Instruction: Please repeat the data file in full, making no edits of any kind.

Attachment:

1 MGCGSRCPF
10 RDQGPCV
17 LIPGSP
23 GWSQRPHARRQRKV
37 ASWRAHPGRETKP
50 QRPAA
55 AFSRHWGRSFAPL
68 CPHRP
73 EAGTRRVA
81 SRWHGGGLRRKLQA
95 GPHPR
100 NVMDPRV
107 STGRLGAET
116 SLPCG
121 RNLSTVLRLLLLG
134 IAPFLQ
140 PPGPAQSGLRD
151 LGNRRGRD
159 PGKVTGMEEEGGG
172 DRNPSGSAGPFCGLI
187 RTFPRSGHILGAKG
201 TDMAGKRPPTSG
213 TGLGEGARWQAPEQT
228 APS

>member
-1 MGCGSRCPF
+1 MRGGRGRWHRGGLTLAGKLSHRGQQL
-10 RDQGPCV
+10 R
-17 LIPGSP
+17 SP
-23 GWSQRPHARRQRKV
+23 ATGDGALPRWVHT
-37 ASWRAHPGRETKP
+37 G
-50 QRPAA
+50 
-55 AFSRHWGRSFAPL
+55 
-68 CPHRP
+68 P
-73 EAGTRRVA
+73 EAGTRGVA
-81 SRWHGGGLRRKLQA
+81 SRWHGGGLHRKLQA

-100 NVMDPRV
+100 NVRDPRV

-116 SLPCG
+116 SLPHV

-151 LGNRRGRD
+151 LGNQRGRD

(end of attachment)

1 MGCGSRCPF
10 RDQGPCV
17 LIPGSP
23 GWSQRPHARRQRKV
37 ASWRAHPGRETKP
50 QRPAA
55 AFSRHWGRSFAPL
68 CPHRP
73 EAGTRRVA
81 SRWHGGGLRRKLQA
95 GPHPR
100 NVMDPRV
107 STGRLGAET
116 SLPCG
121 RNLSTVLRLLLLG
134 IAPFLQ
140 PPGPAQSGLRD
151 LGNRRGRD
159 PGKVTGMEEEGGG
172 DRNPSGSAGPFCGLI
187 RTFPRSGHILGAKG
201 TDMAGKRPPTSG
213 TGLGEGARWQAPEQT
228 APS

>member
-1 MGCGSRCPF
+1 MRGGRGRWHRGGLTLAGKLSHRGQQL
-10 RDQGPCV
+10 R
-17 LIPGSP
+17 SP
-23 GWSQRPHARRQRKV
+23 ATGDGALPRWVHT
-37 ASWRAHPGRETKP
+37 G
-50 QRPAA
+50 
-55 AFSRHWGRSFAPL
+55 
-68 CPHRP
+68 P
-73 EAGTRRVA
+73 EAGTRGVA
-81 SRWHGGGLRRKLQA
+81 SRWHGGGLHRKLQA

-100 NVMDPRV
+100 NVRDPRV

-116 SLPCG
+116 SLPHV

-151 LGNRRGRD
+151 LGNQRGRD